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A Critique On Jinnahs Speech

1839 words - 8 pages

Muhammad Ali Jinnah was an adroit and dynamic leader who founded one of the largest sovereign Muslim countries in the world, Pakistan. During the start of the 20th century, he was hopeful of Hindu and Muslim cooperation, so he delivered his December 1917 speech in times of intense colonial oppression, to unite the two parties against the British. With the passage of time, after congress rule in 1937 he realized that no liaison can be created between them and stood firm that the partition of the two nations was inevitable. Hence, in 1947 he released the Muslims of India from the tyranny and slavery of the British and Hindus. “Jinnah is largely responsible for bringing the Moslem League nearer to the Congress.” (Sherwani) This was said by a paramount leader and renowned figure in the Indian politics during the 20th century, Mr. Jawaharlal Nehru, who differed from Jinnah on almost all the political issues. This is exactly what one perceives about Jinnah while reading this speech. Though Jinnah’s repeated use of pathos renders his speech as overly sentimental at times, the speech exhibits coherence in terms of structure and progression of ideas. Jinnah provides facts and data apposite to the issues of the natives, to convince and unite the Hindus and Muslims on logical grounds and uses an evocative tone which makes the article powerful and effective.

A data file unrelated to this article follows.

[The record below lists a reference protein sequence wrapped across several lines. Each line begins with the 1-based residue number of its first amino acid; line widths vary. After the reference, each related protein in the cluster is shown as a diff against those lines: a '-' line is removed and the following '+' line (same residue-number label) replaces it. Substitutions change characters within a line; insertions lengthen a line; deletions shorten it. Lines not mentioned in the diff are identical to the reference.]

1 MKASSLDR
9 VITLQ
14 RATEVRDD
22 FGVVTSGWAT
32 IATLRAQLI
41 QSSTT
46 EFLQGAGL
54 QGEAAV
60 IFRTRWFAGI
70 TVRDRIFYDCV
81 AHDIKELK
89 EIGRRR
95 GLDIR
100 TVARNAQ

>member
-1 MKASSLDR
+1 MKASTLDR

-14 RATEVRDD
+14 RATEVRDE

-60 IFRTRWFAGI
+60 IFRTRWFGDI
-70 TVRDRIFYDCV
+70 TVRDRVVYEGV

The given extract is the concluding part of Jinnah’s speech at the All-India Muslim League session at Calcutta on 12th December 1917. Jinnah sheds light on the prominent wrongs that the British were doing by depriving the natives of their rights and refusing them a say in their government. He tried to awaken a realization among the people, telling them that the present conditions they thrived in were not acceptable and could not satisfy them till their demands were met and inculcated in the reforms. Jinnah made it very clear to all the Hindus and Muslims that in order to be treated equally they need to sacrifice their differences and join hands so as to collectively demand their rights from the British as there were so many negative conflicting elements. He was explicitly concerned about the race distinctions, conspicuous not only in the subcontinent but the statue book itself. He vehemently opposed how the British were accustomed of treating the natives differently while the European in a different manner and believed if a government adhered to such discrimination it could lose its loyalties. He expressed his anger and disdain over the press act and the seditious act as it was highly unfair. He was concerned about the few posts and the advisory role given to the natives and wanted more say in the government. He was cynical of Lord Sydenham for falsely claiming to be the trustee of the masses and delivering an unjustified scheme.
Jinnah ignites the depressing scenario of the subcontinent by the usage of pathos in his speech. He must be trying to instigate a state of emotional awakening in his...

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